President Bush speaks at the Oak Ridge National Laboratory in Oak Ridge, Tenn., on Monday, July 12, 2004. Bush defended his decision to invade Iraq even as he conceded that investigators had not found the weapons of mass destruction that he had warned the country possessed. “Although we have not found stockpiles of weapons of mass destruction, we were right to go into Iraq,” Bush said after inspecting a display of nuclear weapons parts and equipment from Libya, which were sent to Oak Ridge as part of an agreement with Moammar Gadhafi to end his country’s nuclear weapons program. Photo: Mark Humphrey/AP
RABAT, Malta — The weapons of mass destruction (WMD) premise has proven useful throughout the United States’ continued imperialist infiltration of the Middle East. Indeed, former President George W. Bush’s address to Congress on Sept. 20, 2001 can be read as a prelude to more recent intervention galvanized under the banner of democracy.
In his address, Bush remarked: “On September the 11th, enemies of freedom committed an act of war against our country. Americans have known wars – but for the past 136 years, they have been wars on foreign soil … Americans have known surprise attacks – but never before on thousands of civilians.”
He blamed al-Qaida for 9/11, and as his speech continued, he invoked the NATO Charter, Article 5 of which states, “The parties agree that an armed attack against one or more of them in Europe or North America shall be considered an attack against them all.” Armed with this justification, Bush declared the “war on terror.”
“Our war on terror begins with al Qaeda, but it does not end there,” Bush said. “It will not end until every terrorist group of global reach has been found, stopped and defeated.”
But it didn’t stop there. The process that facilitated imperialist violence in Iraq was repeated, albeit under different circumstances, during the Arab Spring — especially in Libya. Apart from the U.S., active participants include NATO and the United Nations, whose input ensured the destruction of countries and, consequently, their subjugation.
A 2007 interview with U.S. Army Gen. Wesley Clark offers insight into the events unfolding around the Arab Spring. Clark said that a U.S. general, whose name is not disclosed, had told him, “This is a memo that describes how we’re going to take out seven countries in five years, starting with Iraq and then Syria, Lebanon, Libya, Somalia, Sudan and, finishing off, Iran.”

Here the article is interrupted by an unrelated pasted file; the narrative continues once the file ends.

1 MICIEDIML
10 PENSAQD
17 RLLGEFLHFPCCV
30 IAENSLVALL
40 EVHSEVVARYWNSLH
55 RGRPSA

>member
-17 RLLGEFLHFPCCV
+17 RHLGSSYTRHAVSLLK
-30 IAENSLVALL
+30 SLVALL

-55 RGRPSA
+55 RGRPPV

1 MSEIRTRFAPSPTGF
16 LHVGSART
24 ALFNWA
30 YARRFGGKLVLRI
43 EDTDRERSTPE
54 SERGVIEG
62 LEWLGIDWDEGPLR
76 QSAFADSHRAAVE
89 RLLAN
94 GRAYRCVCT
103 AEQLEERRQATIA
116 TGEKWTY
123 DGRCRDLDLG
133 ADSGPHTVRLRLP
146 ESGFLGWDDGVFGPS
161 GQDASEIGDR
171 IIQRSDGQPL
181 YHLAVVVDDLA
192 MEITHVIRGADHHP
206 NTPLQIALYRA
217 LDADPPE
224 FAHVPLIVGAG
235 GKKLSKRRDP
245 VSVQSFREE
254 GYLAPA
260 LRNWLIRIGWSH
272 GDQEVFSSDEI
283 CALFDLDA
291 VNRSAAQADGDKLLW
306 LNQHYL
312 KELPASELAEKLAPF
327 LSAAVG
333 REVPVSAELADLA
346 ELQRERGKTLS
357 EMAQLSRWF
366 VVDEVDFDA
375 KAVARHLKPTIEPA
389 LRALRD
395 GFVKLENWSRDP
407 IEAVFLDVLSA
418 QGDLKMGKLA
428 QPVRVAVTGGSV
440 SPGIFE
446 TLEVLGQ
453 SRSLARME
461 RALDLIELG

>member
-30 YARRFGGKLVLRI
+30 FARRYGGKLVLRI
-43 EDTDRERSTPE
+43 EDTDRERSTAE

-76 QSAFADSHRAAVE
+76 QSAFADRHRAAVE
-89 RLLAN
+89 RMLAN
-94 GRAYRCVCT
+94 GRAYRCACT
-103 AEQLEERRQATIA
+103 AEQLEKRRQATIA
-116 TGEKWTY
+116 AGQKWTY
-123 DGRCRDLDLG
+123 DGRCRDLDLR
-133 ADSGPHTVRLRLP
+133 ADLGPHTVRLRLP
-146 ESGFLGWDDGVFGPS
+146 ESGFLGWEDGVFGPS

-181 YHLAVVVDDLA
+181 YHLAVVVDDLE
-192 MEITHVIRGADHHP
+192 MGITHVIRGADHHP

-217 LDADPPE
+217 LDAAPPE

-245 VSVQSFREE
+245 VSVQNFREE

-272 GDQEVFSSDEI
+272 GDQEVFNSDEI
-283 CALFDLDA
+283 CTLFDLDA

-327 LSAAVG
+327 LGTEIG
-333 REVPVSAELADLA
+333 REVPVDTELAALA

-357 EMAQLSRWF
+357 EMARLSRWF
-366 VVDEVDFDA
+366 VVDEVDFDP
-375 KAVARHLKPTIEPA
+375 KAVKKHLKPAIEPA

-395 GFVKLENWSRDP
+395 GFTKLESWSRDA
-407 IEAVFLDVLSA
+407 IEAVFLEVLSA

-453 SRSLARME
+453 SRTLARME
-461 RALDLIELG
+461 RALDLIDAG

A history of subjugation and pretexts for war
The Sykes-Picot Agreement of 1916 represents the first step taken by the British and the French toward limiting Arab independence as they carved out new states from the Ottoman Empire. It established the strategy of dividing the Middle East along ethnic, sectarian and tribal lines.
In 1917, British imperialism set the foundations for a stronger, hostile presence in the Middle East with the Balfour Declaration, which approved a national home for Jews in Palestine. The inception of Israel in 1948 provided a solid settler-colonial presence in the Middle East — a presence hostile to Arabs and one which serves as a stronghold for the U.S.
Then, in 1945, the U.N. Charter established a hegemonic interpretation of intervention and domination. Chapter VII of the Charter legitimizes foreign intervention in the case of “threats to peace, breaches of the peace and acts of aggression.” U.S. aggression in Iraq is an example of violence being sanctioned under the auspices of the U.N. Charter. In this case, an ambiguous WMD premise was leveraged by the U.S. to facilitate regime change, install a U.S.-aligned government, and provide the foundations for mutating violence – the most recent such mutation to emerge has been the Islamic State of Iraq and Syria (ISIS).
On Nov. 8, 2002, the U.N. Security Council unanimously adopted Resolution 1441, which was meant to serve as a warning that would compel Saddam Hussein to comply with previous resolutions. It specifically asserted that Iraq constituted a threat to the international community due to its “non-compliance with Council resolutions and proliferation of weapons of mass destruction and long-range missiles.”
Henry Kissinger, former U.S. Secretary of State and National Security Advisor, declared Resolution 1441 to be a mere pretext for the intended war in Iraq: “No government that talked to President Bush or his advisers since Resolution 1441 was passed in November 2002 could have any doubt that within a few months the Americans would announce a breach of this resolution as well as retaliatory measures.”
Meanwhile, from August 2002 to March 2003, Vice President Dick Cheney, Defense Secretary Donald Rumsfeld and Bush publicly reiterated the chemical weapons propaganda to the U.S. public as a pretext for the invasion.
The U.S. also set out to dismantle resistant nations’ means of maintaining their economic independence, thus allowing the U.S. to control oil wealth — a strategy that requires constant turmoil in the region. Bush signed Executive Order 13303 in 2003, giving immunity to oil companies controlling Iraq’s vast oil reserves. Purportedly enacted to protect the Development Fund for Iraq — a project affiliated with the World Bank, it exempts U.S. companies from being investigated for a wide range of violations, including those pertaining to human rights.